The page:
Tuesday, July 26, 2011
Server-hosted virtualization is the poster-child of cloud computing where thin clients share a single IT-managed image. However, client-hosted virtualization is gaining momentum by claiming to offer IT cost savings, simpler centralized management, plus an enriched user experience comparable to stand-alone PCs.
In the beginning, IT had to spend weeks setting up, provisioning, upgrading and maintaining fleets of PCs on each of their user's desks. Server-hosted virtualization was a major step forward by cutting those times down to days or in some cases just hours, plus the thin-clients were cheaper than putting a PC on every user's desk. Today, however, the cost of PCs has dropped to nearly match that of thin clients, plus the resultant client-hosted virtualization infrastructure cuts IT set-up, provisioning, upgrading and maintenance times down to minutes instead of hours or days.
Client-hosted virtualization for 1,000 users requires only a single server (compared with 20 for server-hosted virtualization), as well as laptop support and quicker recovery, provisioning, patching, setup and upgrades.
Client-hosted VDI (virtual desktop infrastructure) executes all application code on a desktop PC, which to the user appears to be a normal local operating system with all the advantages of high-speed execution for bandwidth-intensive applications like HD (high-definition) video, plus it works with all their local USB peripherals. In the background, however, their OS is really a copy of a centralized image managed by IT for up to 1,000 users from a single server, which can be located on-premises or in the cloud.
Server-hosted VDI, on the other hand, executes code on a server which can only handle about 50 users and must maintain not only the image, but must also house the user's data, requiring 20 to 25 times more IT hardware resources and up to 20 times the IT personnel over client-hosted VDI. In addition, local USB peripherals are difficult to install and using high-bandwidth media like HD video is nearly impossible to support for large numbers of users.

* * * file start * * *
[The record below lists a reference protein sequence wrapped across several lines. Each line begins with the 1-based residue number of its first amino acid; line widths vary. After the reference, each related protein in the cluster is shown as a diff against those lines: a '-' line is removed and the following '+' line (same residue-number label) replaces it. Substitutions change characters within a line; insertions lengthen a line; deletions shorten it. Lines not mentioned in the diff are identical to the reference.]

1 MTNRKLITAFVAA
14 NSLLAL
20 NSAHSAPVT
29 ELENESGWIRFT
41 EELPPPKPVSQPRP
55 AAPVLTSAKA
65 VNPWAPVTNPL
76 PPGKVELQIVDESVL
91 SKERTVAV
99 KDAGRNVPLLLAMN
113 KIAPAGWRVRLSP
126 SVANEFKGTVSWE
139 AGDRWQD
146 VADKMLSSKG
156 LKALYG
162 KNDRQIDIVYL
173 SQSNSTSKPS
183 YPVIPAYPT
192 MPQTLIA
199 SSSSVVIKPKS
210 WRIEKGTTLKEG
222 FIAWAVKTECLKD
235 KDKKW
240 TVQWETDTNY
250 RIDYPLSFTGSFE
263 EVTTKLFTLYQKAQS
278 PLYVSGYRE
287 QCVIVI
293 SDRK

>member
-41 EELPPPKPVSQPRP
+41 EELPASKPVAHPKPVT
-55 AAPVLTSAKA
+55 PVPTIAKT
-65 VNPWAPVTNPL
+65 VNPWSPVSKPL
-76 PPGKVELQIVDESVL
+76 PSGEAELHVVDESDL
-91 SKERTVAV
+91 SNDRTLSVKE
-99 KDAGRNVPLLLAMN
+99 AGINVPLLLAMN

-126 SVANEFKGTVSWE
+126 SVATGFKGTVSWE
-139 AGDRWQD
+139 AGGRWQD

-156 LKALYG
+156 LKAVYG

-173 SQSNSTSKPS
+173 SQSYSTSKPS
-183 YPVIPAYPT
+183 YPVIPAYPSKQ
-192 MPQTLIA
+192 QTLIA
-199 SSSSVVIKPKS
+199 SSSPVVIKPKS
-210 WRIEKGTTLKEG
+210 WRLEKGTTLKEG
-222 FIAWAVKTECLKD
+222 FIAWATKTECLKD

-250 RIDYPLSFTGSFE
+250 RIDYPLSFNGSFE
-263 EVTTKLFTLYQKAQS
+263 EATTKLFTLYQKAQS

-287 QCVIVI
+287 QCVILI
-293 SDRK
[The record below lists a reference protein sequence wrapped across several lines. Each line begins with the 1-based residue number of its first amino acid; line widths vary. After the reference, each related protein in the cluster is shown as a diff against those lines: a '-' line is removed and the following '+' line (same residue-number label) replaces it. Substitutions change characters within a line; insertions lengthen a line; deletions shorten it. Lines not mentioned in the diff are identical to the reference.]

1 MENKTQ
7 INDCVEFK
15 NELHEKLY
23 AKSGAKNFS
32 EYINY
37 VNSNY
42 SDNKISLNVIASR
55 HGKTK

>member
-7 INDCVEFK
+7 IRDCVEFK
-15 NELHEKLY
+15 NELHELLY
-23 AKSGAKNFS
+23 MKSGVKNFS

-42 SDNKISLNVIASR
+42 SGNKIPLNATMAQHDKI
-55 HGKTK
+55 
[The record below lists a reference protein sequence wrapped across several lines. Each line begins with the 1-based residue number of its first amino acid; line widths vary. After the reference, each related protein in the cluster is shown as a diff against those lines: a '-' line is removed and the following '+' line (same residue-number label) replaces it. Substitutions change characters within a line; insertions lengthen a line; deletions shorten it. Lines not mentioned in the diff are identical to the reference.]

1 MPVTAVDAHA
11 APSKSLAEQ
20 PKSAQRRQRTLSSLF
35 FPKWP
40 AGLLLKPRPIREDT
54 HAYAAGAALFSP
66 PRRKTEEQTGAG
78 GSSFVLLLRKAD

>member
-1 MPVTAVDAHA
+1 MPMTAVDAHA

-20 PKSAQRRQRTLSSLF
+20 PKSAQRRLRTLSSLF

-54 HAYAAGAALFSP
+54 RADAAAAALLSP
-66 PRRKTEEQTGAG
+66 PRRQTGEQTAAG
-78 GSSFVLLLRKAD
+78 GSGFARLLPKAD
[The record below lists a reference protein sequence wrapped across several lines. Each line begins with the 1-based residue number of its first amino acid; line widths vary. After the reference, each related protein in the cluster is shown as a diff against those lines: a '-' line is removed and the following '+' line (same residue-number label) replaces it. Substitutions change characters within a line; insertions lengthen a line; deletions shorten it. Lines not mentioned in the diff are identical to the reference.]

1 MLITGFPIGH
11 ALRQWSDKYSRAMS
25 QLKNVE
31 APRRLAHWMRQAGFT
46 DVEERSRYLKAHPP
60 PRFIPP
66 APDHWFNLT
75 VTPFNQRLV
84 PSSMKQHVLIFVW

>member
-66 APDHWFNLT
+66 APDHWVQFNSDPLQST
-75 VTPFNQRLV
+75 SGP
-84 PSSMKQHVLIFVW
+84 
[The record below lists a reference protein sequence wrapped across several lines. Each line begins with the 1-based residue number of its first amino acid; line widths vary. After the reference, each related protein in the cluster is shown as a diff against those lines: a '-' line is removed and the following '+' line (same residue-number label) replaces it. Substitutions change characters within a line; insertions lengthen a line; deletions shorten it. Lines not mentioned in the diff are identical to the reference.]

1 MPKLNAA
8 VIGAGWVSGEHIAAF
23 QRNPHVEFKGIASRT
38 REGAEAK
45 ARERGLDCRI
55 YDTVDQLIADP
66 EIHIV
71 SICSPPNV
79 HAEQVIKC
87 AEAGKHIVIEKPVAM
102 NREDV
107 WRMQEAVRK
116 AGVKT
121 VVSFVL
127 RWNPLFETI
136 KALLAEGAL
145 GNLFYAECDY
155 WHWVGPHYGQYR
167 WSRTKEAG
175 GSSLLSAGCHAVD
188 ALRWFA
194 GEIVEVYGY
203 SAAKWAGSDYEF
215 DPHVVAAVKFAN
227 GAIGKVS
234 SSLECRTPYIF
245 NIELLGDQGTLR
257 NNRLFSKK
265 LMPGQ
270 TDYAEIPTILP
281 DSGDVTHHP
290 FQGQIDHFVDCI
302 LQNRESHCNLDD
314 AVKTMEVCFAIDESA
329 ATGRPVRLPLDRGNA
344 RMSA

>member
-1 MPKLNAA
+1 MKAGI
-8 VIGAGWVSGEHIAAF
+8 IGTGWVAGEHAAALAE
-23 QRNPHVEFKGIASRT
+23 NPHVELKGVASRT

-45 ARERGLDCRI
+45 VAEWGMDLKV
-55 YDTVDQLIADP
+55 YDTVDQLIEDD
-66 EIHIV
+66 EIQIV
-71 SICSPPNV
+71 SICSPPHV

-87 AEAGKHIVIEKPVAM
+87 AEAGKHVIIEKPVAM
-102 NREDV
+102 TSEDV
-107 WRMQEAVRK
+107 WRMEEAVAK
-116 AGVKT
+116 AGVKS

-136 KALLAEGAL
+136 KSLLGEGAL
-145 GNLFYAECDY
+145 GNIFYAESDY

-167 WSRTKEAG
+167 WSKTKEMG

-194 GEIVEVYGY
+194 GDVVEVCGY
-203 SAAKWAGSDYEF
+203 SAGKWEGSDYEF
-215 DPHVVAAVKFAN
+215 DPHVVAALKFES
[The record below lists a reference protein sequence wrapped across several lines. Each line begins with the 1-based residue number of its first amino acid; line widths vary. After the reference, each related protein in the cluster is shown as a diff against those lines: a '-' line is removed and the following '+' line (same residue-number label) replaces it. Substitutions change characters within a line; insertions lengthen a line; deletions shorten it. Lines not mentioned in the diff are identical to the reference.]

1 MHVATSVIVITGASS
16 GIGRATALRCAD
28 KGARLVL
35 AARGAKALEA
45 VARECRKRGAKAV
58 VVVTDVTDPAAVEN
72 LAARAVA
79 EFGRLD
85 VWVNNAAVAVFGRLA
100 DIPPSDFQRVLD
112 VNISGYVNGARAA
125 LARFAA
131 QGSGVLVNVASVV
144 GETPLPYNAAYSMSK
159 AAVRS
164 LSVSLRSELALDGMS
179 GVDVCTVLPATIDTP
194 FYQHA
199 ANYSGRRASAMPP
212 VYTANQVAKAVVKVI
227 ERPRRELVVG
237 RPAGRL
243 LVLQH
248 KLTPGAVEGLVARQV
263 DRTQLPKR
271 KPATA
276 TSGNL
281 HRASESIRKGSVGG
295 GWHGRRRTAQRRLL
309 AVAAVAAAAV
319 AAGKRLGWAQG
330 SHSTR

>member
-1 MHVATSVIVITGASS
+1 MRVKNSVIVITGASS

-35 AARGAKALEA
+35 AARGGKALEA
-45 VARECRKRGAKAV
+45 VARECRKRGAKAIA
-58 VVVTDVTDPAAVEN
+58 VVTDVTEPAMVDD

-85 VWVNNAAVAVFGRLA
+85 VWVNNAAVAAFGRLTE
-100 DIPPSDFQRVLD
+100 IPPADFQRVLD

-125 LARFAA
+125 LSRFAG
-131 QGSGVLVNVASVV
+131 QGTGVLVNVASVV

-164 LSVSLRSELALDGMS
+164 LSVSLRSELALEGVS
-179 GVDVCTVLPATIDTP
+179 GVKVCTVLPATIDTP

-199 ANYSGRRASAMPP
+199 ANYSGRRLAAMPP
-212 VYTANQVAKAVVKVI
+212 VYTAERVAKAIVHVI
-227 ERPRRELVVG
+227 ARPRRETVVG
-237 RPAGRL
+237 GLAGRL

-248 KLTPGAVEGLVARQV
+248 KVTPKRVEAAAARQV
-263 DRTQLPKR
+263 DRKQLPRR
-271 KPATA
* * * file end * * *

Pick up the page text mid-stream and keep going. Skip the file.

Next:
Intel, for one, is championing client-hosted virtualization as the wave of the future. Intel calls this intelligent desktop virtualization and is promising a new breed of multi-core processor to directly support client-hosted VDI. However, IT does not have to wait for these specialized processors to get in on this emerging trend, because many inexpensive desktop PCs today are already configurable for client-hosted virtualization from companies like Virtual Computer, RES Software, Wanova, MokaFive and Scense.
For example, Virtual Computer has been delivering its NxTop desktop-virtualization platform as an alternative to server-hosted VDI for 18 months. Recently, sales have skyrocketed fivefold, prompting Virtual Computer to announce this month a new Global Partner Program to keep up with demand.
"Client-hosting greatly reduces the cost of virtualization; plus, it eliminates the complexity and many of the limitations inherent in server-hosted VDI," said John Glendenning, senior vice president of worldwide sales and business development for Virtual Computer. "And with the new Global Partner Program, we have created a channel for IT that should greatly simplify implementing client-hosted virtualization for businesses of nearly any size."
Posted by R. Colin Johnson at 12:18 PM